Growing up in San Diego, I remember watching my abuelito tend the guava tree he grew for my mother while singing along to the Mexican rancheras that blared from his tiny radio in the Filipino Mexican Love Mexipino shirt backyard.
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When my mother called him in for lunch, he’d start whistling, as Linda Ronstadt’s Canciones de mi Padre echoed from the house. We both knew that we’d be eating Caldo de res con arroz Mexicano. Once a month, my Filipino grandfather, or tata, would also pay us visits from San Francisco. I’d help him and my mother cook Filipino delicacies, like chicken adobo, pansit, and lumpia. He’d have us in tears, laughing at his jokes, while the smell of soy sauce and vinegar permeated the entire house.
Many of our family functions centered on moments like these – eating Filipino food while listening to Mexican music, bathing ourselves in the experiences that were for me, the Filipino Mexican Love Mexipino shirt essence of being a Mexico.
For many years, I thought this identity was unique to me. Aside from my siblings, I didn’t know anyone else who was both Mexican and Filipino. But over the years, I found out I wasn’t alone. As I grew older, I met other friends who were also Mexican and Filipino. In college, this number grew far greater than I imagined. Together, we found community, sharing experiences about our families and lives that strengthened our sense of identity. We’d laugh at the fact that we had similar stories of eating both Mexican and Filipino food at family functions and grew up with the same smells in our kitchens. One friend joked that he was the only guy in his barrio who ate burritos and bagoong. Another told me that his favorite things to eat at Christmas were pancit and tamales. We also bonded over the terms we’d created to label our mixed identities growing up, like Mexipina / o, Feliciano, Chilipino, Chicapino, Jalapeno, and fish taco. We were a growing population – one born from two separate communities that reflect this country’s multicultural history and mixed-race identity.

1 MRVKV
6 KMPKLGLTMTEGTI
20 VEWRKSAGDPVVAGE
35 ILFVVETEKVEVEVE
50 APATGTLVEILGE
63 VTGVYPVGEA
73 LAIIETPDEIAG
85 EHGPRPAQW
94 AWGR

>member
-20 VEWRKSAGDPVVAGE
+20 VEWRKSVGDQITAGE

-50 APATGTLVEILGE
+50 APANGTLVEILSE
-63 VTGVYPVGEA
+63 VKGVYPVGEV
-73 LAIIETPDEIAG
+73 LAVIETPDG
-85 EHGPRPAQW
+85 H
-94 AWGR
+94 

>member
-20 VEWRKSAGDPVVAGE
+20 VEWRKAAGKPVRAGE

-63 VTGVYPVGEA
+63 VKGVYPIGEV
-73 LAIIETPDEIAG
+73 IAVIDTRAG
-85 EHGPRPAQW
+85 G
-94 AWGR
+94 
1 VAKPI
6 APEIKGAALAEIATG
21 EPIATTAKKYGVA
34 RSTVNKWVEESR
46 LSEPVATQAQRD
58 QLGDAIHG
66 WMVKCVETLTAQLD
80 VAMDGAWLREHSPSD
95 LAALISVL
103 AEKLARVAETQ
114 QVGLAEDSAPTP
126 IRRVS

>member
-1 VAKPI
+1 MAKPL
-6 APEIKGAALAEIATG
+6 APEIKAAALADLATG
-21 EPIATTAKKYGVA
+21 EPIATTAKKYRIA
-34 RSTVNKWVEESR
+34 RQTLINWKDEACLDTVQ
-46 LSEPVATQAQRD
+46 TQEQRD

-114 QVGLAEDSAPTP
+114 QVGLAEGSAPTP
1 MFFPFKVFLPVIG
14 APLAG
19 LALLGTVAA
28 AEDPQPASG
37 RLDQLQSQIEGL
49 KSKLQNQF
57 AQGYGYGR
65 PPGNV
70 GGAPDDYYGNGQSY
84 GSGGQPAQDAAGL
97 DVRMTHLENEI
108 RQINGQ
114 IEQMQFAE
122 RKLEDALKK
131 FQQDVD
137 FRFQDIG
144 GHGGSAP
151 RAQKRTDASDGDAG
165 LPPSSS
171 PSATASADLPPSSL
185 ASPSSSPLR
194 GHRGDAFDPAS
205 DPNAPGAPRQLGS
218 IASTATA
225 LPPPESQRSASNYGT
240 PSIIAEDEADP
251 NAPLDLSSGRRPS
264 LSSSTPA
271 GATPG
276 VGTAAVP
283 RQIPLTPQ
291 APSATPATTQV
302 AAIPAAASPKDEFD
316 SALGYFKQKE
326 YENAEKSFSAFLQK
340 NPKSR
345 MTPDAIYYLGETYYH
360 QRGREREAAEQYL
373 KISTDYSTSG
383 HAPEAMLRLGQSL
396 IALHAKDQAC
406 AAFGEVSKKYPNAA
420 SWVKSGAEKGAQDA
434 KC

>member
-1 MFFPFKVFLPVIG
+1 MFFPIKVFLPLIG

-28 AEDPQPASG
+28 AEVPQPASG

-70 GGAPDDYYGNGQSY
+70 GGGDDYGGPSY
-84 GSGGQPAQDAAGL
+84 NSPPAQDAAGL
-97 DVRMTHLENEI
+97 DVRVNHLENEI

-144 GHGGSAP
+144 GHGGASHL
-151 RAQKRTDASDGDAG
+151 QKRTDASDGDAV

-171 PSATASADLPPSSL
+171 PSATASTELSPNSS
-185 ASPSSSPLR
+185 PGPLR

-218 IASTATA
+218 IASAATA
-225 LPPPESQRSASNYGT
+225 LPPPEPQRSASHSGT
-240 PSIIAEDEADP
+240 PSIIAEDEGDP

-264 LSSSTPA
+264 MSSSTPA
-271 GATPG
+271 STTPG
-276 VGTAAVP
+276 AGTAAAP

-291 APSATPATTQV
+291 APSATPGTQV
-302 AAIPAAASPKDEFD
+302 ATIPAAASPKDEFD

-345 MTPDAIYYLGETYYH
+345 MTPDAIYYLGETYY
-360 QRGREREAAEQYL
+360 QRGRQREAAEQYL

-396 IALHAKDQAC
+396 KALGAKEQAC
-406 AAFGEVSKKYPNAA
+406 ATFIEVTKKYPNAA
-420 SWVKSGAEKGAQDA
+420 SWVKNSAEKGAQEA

A native of Ft. Ord, Xavier and grew up in what he described as a “MexiPino” household, his mother is Mexican and his father is Filipino. After graduating from East Salinas High School and San Jose State University, his first radio job was in San Francisco at KYLD 94.9-FM as host of the “Turn Off the Lights” nighttime show. He also worked for two years in Los Angeles for an oldies format station before landing at Magic 92.5 in 2000. Currently, he also hosts a syndicated weekend show playing old-school, R&B music that airs on stations in Phoenix, Tucson and Bakersfield.
marketing logo “I would be hard-pressed to find another personality with not only as much dedication to his listeners as Xavier possesses but conversely as much dedication from his listeners,” said Magic 92.5 program director Randy Williams. “X-Man breathes and bleeds San Diego and has become part of the Filipino Mexican Love Mexipino shirt DNA of not just Magic 92.5, but the city. We’re proud to celebrate Xavier’s 20th anniversary on Magic 92.5. ”
Every noon hour, Xavier features his favorite throwback the ’90s hits from such artists as Salt-N-Pepa, Warren G., Boyz II Men and Aaliyah. Also, every Wednesday, listeners who sign-up on the Filipino Mexican Love Mexipino shirt station website can watch Xavier in action and enjoy a free noontime lunch. “The most frequent comment I hear from guests on Wednesday days is everyone is surprised and amazed that it’s only me, just one guy, in a studio the size of a closet with no windows,” he said.